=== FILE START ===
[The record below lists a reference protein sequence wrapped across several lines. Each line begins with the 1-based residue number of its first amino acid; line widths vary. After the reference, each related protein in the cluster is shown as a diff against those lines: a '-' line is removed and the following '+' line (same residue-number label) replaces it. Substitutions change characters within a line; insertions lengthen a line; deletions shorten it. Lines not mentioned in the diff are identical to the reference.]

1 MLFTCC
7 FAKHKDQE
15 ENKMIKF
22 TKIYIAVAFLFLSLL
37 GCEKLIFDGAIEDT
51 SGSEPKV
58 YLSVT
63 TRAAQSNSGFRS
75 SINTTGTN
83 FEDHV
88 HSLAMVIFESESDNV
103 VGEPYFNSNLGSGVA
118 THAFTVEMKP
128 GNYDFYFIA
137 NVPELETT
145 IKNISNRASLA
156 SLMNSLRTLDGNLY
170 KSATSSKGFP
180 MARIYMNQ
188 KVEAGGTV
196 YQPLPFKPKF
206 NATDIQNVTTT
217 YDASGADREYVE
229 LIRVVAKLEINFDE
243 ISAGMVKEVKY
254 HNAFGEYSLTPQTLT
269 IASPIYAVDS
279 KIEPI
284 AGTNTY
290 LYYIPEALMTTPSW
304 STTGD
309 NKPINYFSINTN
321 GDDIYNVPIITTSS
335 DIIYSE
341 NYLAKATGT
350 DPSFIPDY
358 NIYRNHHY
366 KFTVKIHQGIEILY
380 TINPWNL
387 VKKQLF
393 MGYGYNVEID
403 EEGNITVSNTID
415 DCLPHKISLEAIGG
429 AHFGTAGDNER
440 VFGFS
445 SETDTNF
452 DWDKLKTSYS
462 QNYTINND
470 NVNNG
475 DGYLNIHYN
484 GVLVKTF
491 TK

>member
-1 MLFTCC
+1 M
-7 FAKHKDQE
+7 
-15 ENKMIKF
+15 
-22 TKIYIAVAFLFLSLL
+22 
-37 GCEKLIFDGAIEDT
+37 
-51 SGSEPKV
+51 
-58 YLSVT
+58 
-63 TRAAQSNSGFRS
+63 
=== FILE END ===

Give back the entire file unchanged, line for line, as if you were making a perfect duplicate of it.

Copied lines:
[The record below lists a reference protein sequence wrapped across several lines. Each line begins with the 1-based residue number of its first amino acid; line widths vary. After the reference, each related protein in the cluster is shown as a diff against those lines: a '-' line is removed and the following '+' line (same residue-number label) replaces it. Substitutions change characters within a line; insertions lengthen a line; deletions shorten it. Lines not mentioned in the diff are identical to the reference.]

1 MLFTCC
7 FAKHKDQE
15 ENKMIKF
22 TKIYIAVAFLFLSLL
37 GCEKLIFDGAIEDT
51 SGSEPKV
58 YLSVT
63 TRAAQSNSGFRS
75 SINTTGTN
83 FEDHV
88 HSLAMVIFESESDNV
103 VGEPYFNSNLGSGVA
118 THAFTVEMKP
128 GNYDFYFIA
137 NVPELETT
145 IKNISNRASLA
156 SLMNSLRTLDGNLY
170 KSATSSKGFP
180 MARIYMNQ
188 KVEAGGTV
196 YQPLPFKPKF
206 NATDIQNVTTT
217 YDASGADREYVE
229 LIRVVAKLEINFDE
243 ISAGMVKEVKY
254 HNAFGEYSLTPQTLT
269 IASPIYAVDS
279 KIEPI
284 AGTNTY
290 LYYIPEALMTTPSW
304 STTGD
309 NKPINYFSINTN
321 GDDIYNVPIITTSS
335 DIIYSE
341 NYLAKATGT
350 DPSFIPDY
358 NIYRNHHY
366 KFTVKIHQGIEILY
380 TINPWNL
387 VKKQLF
393 MGYGYNVEID
403 EEGNITVSNTID
415 DCLPHKISLEAIGG
429 AHFGTAGDNER
440 VFGFS
445 SETDTNF
452 DWDKLKTSYS
462 QNYTINND
470 NVNNG
475 DGYLNIHYN
484 GVLVKTF
491 TK

>member
-1 MLFTCC
+1 M
-7 FAKHKDQE
+7 
-15 ENKMIKF
+15 
-22 TKIYIAVAFLFLSLL
+22 
-37 GCEKLIFDGAIEDT
+37 
-51 SGSEPKV
+51 
-58 YLSVT
+58 
-63 TRAAQSNSGFRS
+63 